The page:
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Vultress - Distance CD (album) cover

DISTANCE

Vultress

 

Heavy Prog

3.65 | 13 ratings

From Progarchives.com, the ultimate progressive rock music website

ScorchedFirth
3 stars (5/10)

Vultress is a bombastic heavy prog band from Philadelphia, in a similar vein to some of the newer heavy prog bands like Arcane and Haken, but with a bit more of a mainstream metal component. They are comprised of Paul Uhrina (drums/percussion), somebody going only by the name of 'Chucho' (bass), Jordan Gaboian (guitar) and Anthony Capuano (impressively handling both vocals and keyboards). "Distance" is their first full length album, in fact, if you look at the band photos they all appear to be about 10 years old. Okay, a bit of an exaggeration maybe, but they are pretty young, which makes the musical chops and epic ambitions on display all the more impressive.

After a taster EP of some of the music they had already put together, the band successfully organised a Kickstarter campaign to raise money to make their dreams a reality, culminating in "Distance", a whopping 76 minute suite with 6 parts and an interlude. Points for starting big, though with such a colossal amount of music (with so much squeezed into every song) it can be a bit overwhelming to sit through, especially given the album ends on a nearly 25 minute epic. The band does offer a good amount of variety to compensate, but like a lot of the CD-capacity-length releases that come out nowadays I feel like there was some room to streamline.

Structurally we see a lot of the modern tropes of newer heavy prog bands: long runtime; epic opening, closing epic (with repeat themes), interlude song, tracks running into each other, supernatural story based concept. These are all handled competently, though if I'm honest, I didn't really follow the story (though I'm sure others who might review this album could be able to explain it). There is also a lot of content that will feel familiar to fans of prog metal bands like Fates Warning and Dream Theater, whose influence is very much apparent.

I did enjoy the vocals, which were sometimes hinting at TMV. Capuano can really puts some welly into it when he wants to. I'm really not a fan of the death metal vocals that cameo in half the songs, though that's more of a personal preference, they are fairly decent for what they are. The instrumental sections is where the band really stretches out though, with some entertaining guitar acrobatics being the highlight.

That's not to say the band spends the whole time in one gear. As I mentioned earlier Vultress offer a good amount of variety. The epic opening "Part I - A Chord From Heaven" pretty much runs the gamut as an exciting opening, whereas "Part II - Returned To Earth" moves though death growls, melodic harmonies and spacier ambient moods. "Part III - The Path" then launches forward on one of the heavier riffs of the album. It's a comparatively shorter piece, and is probably one of the most 'straightforward' modern metal songs on the album to start with, but it goes on to explore some interesting territory in the instrumental second half.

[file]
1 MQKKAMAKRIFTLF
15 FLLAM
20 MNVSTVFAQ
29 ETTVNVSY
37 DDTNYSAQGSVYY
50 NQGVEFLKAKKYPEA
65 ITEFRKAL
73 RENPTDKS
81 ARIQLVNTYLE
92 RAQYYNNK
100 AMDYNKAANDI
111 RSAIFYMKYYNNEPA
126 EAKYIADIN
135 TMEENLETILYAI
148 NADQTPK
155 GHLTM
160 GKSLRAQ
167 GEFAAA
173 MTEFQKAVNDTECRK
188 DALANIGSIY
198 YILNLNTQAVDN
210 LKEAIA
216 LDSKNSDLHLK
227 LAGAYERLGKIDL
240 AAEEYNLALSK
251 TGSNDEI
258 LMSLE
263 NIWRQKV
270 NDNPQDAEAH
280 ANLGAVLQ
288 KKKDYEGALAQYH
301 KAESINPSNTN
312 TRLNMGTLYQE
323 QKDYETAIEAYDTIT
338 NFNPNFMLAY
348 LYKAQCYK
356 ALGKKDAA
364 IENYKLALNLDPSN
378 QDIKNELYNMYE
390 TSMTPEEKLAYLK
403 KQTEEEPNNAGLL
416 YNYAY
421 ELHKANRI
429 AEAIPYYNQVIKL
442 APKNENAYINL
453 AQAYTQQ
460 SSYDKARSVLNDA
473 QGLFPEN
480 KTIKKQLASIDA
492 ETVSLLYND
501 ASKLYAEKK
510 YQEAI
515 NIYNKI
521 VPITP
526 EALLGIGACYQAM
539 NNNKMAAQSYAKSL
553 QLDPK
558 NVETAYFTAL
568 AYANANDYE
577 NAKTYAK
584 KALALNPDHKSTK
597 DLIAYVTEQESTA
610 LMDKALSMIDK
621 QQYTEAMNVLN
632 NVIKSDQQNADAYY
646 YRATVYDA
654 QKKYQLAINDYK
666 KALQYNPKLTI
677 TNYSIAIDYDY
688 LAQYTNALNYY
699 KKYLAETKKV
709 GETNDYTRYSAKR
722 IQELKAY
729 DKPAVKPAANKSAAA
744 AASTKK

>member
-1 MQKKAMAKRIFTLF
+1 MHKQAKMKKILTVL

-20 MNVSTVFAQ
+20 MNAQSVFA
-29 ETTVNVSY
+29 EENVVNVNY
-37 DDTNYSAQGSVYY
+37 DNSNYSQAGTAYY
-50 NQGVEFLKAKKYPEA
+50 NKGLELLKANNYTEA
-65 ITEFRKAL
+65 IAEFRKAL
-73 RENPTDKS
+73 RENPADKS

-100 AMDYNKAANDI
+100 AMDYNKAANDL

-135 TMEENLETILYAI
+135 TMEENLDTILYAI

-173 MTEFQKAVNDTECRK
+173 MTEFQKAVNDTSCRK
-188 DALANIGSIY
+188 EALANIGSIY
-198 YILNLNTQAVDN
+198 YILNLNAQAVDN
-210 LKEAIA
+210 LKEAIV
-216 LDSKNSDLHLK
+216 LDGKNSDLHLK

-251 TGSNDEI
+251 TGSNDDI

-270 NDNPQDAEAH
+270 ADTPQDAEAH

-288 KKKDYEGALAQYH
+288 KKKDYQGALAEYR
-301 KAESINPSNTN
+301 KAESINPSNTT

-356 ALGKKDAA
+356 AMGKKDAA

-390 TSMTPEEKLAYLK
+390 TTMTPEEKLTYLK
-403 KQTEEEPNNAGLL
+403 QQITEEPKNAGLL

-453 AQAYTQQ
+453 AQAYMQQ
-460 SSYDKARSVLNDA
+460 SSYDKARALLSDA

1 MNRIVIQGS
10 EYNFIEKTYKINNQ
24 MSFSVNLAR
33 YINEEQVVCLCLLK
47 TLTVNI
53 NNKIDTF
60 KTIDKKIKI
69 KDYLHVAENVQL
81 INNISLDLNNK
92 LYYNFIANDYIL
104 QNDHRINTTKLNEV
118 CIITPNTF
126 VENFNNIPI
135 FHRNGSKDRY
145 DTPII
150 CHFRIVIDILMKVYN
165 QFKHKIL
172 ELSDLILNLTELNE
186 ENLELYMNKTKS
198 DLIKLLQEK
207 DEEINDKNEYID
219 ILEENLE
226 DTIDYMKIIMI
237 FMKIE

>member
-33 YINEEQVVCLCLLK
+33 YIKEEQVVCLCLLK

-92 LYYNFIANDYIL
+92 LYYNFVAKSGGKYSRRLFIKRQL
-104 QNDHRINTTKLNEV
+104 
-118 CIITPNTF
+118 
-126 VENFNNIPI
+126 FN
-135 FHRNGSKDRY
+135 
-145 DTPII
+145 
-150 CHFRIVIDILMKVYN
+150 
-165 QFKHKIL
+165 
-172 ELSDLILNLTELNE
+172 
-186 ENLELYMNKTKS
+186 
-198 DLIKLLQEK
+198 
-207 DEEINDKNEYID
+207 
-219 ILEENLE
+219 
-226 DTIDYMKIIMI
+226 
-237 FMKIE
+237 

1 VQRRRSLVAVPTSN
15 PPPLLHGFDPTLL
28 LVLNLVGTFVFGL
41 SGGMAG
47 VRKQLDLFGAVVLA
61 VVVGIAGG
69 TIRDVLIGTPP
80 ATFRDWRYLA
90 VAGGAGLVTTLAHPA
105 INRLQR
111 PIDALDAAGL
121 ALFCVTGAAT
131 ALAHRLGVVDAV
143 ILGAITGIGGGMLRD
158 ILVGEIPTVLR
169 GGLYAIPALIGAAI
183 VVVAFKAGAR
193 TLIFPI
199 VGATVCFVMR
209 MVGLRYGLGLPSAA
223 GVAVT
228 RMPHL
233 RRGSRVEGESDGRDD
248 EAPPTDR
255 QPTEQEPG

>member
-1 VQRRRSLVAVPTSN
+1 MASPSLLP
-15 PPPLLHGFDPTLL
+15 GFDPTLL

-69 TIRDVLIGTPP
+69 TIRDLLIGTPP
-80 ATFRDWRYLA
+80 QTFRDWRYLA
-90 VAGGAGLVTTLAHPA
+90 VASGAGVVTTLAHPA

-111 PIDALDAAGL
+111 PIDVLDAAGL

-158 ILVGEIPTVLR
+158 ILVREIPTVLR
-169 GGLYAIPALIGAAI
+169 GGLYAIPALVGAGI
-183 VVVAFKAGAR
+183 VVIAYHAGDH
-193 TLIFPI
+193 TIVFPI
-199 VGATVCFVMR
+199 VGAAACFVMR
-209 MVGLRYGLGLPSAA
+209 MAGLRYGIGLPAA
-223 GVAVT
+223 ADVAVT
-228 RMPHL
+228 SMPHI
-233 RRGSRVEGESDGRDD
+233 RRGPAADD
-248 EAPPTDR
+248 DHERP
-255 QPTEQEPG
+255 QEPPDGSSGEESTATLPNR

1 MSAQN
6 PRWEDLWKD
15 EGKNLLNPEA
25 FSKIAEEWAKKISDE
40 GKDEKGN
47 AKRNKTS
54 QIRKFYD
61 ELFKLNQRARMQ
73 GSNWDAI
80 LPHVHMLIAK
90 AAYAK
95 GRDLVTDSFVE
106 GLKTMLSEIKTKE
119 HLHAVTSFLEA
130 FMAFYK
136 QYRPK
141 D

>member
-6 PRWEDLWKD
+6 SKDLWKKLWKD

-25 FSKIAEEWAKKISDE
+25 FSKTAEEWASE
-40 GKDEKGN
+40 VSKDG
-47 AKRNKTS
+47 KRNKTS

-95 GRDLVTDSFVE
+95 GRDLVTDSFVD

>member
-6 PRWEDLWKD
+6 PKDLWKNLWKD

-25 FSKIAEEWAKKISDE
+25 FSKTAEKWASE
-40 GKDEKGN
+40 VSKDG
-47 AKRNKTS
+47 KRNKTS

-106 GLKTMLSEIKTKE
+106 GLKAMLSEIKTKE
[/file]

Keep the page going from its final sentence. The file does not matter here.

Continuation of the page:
If anything the second half of the album is even bolder, which is why its probably a good thing we are offered a breather in the shape of "The Siren's Song (Interlude)", which is a lighter, more subdued, vocal dominated piece that allows things to calm down for a couple of minutes. We ease back into things with "Part IV ? Reinvocation". It opens with dark and foreboding heavy sounds, before launching into a more sing-song part, and then some more growled vocals, before ending on clean vocals as the other instruments gradually peel away. In "Part V - The Siren Screams", the guitar pyrotechnics are once more on display, but by this point I'm starting to feel a bit tired. Luckily Vultress saved the best for last.

The album concludes with the 25 minute epic "Part VI - At The Edge". Jesus Christ, this song has so much in it the only thing I can think do is to list it in order: playful interplay of heavy guitar and delicate piano, death metal, then some jazzy wanderings, followed by clean sung modern metal, more jazzy keys, and we are not even halfway! We then get acoustic and melodic flavours, leading into a section that sounds like DT at their most melodic, a jazz-tinged transition back into some strong singing, even a little bit of vaudeville, before the song kicks back into prog metal. Nope, still not done! We are given some interesting acoustic rhythms, before the song begins building to the grand finale, with the song finally then winding down on some pensive acoustic guitar and keyboards. Phew! I think after that description you will probably know if this is the sort of music you would be interested in hearing.

The album does have its flaws, particularly with regards to what I've already said about brevity, though there are also a few issues with production (e.g. keyboards sometimes sounding a little cheap), and clearly Vultress still has some maturing to do. The instrumental sections really can go anywhere, which is good and bad point. Sometimes its fun to ride all the changes the band blast through in the space of a few minutes, sometimes you just want a song to get to the point, rather than stringing together several disparate parts. But overall there's a likeable youthful charm Vultress and their approach that's hard not to enjoy. Keep an eye on them for sure, I can only see them growing in powers from here. The album is on BandCamp at 'name your own price', so if this sounds like your sort of thing you should at least give it a listen.

ScorchedFirth | 3/5 |

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